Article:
The relationship between the church and University has waxed and waned over time, but over the past few years, that relationship has been rekindled. The University’s leaders have actively sought my – and our – participation in a number of events on campus. From sitting on interfaith panels to tending their community garden, we are in the process re-building on a foundation that was first laid sixty-five years ago. And beginning next month, from time to time we are going to have lunch on campus together on Sundays after worship; more about that later.
But I digress. In 1949, we received the deed to the property. In 1950, we welcomed Fitz and Emmy Lou Legerton. In 1951, we built the chapel. And in 1953, just to put things in perspective, we started working on a plan to ventilate the chapel…not air-conditioning for Georgia summers, mind you, but ventilation. So how’s the temperature in here today?
In sixty-five years, a lot has happened. And we will be looking at some key moments in our history over the next couple of months. More than 2700 people have been members of our church at one time or another. Our physical plant has expanded dramatically. We have founded a number of key ministries throughout the region. Meanwhile, the population has grown exponentially since 1948. The area of Brookhaven has become the city of Brookhaven. The world has changed a great deal. And yet, we are still here!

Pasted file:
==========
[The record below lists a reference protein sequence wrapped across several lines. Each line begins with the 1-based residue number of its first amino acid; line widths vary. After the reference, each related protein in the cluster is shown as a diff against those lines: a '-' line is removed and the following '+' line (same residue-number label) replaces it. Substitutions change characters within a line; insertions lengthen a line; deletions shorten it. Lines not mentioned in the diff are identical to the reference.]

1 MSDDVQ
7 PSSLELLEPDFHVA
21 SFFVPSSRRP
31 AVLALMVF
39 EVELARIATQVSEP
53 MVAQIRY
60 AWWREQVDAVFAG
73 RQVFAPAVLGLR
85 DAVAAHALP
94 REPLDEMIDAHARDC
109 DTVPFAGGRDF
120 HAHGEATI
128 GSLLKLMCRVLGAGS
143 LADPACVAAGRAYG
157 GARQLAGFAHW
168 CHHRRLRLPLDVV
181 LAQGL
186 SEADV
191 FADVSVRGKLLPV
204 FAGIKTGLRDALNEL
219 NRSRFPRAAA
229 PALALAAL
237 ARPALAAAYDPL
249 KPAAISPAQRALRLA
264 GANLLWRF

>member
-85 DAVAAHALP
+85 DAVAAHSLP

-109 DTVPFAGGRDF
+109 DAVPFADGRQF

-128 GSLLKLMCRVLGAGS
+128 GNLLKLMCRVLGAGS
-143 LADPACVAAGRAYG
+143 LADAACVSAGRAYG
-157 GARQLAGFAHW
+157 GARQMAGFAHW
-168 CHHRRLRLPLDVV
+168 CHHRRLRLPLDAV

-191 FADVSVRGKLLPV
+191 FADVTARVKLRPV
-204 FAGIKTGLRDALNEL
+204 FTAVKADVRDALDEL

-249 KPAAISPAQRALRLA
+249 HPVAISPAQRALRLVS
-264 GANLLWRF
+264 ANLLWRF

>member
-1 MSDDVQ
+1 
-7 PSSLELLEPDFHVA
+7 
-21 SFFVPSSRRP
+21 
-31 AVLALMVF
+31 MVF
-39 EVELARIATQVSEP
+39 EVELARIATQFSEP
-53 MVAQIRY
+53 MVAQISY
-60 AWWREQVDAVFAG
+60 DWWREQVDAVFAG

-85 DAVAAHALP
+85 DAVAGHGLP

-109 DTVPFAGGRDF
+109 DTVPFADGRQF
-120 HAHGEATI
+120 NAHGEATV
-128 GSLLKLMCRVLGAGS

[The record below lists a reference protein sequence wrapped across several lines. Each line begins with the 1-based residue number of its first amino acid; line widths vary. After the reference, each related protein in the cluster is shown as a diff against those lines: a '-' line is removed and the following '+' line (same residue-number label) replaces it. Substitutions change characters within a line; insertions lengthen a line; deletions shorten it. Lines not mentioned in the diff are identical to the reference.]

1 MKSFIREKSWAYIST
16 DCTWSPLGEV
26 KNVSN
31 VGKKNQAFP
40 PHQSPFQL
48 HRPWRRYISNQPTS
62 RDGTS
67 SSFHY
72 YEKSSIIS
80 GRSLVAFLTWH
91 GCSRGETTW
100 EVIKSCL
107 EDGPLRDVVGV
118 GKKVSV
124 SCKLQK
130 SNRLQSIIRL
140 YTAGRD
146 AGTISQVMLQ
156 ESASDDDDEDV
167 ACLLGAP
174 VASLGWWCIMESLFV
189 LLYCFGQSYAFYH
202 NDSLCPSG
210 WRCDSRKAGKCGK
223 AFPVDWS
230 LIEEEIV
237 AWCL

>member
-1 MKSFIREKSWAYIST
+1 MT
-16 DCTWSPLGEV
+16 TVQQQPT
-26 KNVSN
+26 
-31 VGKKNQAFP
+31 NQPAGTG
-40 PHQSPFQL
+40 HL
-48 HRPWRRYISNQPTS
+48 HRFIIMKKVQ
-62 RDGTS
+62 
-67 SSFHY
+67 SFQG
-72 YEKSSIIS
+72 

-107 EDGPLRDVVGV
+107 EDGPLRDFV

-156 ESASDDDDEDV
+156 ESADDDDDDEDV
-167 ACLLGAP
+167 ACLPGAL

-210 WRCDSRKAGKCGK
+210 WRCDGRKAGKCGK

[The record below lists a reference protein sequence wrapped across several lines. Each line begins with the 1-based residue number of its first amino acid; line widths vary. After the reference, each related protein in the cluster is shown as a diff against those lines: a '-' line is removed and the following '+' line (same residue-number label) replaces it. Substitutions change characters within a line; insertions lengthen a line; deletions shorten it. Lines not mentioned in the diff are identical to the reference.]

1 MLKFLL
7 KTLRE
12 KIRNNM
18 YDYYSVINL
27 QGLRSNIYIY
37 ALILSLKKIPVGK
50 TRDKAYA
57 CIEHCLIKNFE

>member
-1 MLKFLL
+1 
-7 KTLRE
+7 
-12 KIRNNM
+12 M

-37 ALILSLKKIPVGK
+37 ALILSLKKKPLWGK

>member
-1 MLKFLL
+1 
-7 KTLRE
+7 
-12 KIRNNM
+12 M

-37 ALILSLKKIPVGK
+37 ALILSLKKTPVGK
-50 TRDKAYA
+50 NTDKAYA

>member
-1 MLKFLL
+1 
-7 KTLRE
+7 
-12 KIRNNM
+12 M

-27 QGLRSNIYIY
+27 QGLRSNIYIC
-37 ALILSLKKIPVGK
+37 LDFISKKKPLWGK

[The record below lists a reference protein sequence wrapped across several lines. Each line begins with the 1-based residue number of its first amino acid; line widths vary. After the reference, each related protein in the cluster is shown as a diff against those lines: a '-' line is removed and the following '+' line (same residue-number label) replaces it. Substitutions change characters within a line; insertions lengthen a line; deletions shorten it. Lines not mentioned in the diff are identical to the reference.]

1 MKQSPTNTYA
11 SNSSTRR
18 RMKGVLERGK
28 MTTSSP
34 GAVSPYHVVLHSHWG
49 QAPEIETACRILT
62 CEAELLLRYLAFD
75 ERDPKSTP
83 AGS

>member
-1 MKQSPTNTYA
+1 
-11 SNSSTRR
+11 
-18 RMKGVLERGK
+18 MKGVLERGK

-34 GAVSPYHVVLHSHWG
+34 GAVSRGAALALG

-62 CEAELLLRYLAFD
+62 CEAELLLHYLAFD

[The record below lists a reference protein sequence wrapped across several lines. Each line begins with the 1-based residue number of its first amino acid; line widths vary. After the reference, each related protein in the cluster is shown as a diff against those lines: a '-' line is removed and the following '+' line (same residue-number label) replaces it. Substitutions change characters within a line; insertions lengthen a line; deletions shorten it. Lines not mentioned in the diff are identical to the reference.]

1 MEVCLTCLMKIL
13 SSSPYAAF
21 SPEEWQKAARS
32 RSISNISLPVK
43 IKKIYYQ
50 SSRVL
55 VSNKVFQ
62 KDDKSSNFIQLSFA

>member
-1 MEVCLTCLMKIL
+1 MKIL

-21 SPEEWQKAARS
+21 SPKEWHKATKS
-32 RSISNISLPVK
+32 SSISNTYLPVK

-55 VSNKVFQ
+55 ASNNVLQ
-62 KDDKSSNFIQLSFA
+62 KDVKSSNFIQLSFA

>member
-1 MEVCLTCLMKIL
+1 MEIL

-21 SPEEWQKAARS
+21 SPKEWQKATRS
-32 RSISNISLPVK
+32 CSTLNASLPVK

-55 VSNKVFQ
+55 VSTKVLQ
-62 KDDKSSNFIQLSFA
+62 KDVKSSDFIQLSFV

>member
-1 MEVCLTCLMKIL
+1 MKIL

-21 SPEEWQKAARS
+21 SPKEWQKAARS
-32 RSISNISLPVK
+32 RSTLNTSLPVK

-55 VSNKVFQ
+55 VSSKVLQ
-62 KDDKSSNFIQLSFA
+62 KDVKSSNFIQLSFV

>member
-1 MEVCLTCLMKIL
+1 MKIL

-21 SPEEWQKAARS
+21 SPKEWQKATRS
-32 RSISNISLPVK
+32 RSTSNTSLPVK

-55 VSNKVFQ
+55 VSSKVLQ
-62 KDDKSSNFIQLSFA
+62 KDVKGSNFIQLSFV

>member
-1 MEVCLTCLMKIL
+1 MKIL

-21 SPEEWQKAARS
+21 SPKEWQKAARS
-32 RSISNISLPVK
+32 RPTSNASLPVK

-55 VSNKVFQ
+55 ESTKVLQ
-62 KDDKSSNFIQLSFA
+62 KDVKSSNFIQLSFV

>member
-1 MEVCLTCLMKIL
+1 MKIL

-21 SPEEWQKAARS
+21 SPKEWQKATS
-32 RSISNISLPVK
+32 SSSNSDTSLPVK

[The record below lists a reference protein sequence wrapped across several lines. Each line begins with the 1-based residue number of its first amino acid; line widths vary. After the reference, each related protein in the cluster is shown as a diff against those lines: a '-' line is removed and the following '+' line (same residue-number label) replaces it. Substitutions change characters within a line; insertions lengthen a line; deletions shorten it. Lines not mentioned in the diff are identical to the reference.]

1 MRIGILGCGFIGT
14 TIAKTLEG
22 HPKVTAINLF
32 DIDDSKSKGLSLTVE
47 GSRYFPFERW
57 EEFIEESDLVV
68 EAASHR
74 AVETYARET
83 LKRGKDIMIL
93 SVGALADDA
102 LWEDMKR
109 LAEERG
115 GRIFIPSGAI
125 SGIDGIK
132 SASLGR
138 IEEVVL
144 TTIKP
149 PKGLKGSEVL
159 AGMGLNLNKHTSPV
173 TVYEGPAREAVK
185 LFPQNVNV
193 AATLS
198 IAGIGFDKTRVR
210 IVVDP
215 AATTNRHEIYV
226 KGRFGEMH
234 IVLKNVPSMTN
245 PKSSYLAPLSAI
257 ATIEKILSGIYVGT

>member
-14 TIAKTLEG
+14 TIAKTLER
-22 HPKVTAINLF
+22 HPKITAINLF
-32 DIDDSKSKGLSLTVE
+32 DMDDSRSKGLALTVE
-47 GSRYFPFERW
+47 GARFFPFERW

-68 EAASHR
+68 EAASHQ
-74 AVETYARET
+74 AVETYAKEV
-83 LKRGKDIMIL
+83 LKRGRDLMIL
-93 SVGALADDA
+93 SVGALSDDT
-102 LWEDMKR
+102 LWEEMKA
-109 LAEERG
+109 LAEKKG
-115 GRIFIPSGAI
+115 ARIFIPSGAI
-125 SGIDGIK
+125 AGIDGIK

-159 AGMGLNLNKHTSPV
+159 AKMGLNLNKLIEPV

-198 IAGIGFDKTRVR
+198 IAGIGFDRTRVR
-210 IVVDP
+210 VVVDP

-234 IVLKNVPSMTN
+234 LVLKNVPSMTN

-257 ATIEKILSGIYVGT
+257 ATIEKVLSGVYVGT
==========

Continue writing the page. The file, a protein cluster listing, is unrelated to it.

All of this calls to mind for me our New Testament lesson this morning. In it, Jesus tells the parable of the wise person, who builds their house on a solid footing so as to withstand the storms. Think of it as an ancient Near East version of the three little pigs.
In the same way, Jesus says, the person who hears his words and strives to live them out is building a faith that can withstand the tests of time and the storms of life. I am convinced that, more than anything else, the presence of this church stands as a testament to faith. The fact is that, sixty-five years ago, there was a dedicated group of people who believed in the words of Jesus enough to risk starting something new here at the corner of Lanier and Woodrow.
Is this faith still alive? I’m sure of it, very much so. What I see when I look out is the faith we heard described in our Psalm this morning. We hear the words of Jesus, and we do what we can to reflect them out to the world around us. We want to be in on God’s transformative work, raising the poor up from the dust, lifting the needy from the ash heap, and giving praise to God alone through it all.
It was not until I began the process in earnest of becoming your pastor that I discovered what a gift it is to follow in the footsteps not only of Fitz Legerton, but of all those who came before. And the more I learn about our history, the more I recognize what a blessing it is to be a part of it.
My friends, this story of ours is one that will surprise us…because in the end, this story of ours actually belongs to the God of surprises. And friends, there is much, much more of this story yet to be written. And this story is not just about our church, but about each one of us here. As we look back today on our church's history, I invite you to look back into your own histories - those places where you can see the seeds in your life God planted and is still giving growth for the years to come. Because God never promises there will be no storms, only that our faith will be able to withstand.
Today, we begin by looking back. And as we do, we also look forward with expectant hope for all that is to come. Each one of us has a place in that story. Let us, together, learn and celebrate what a gift that is!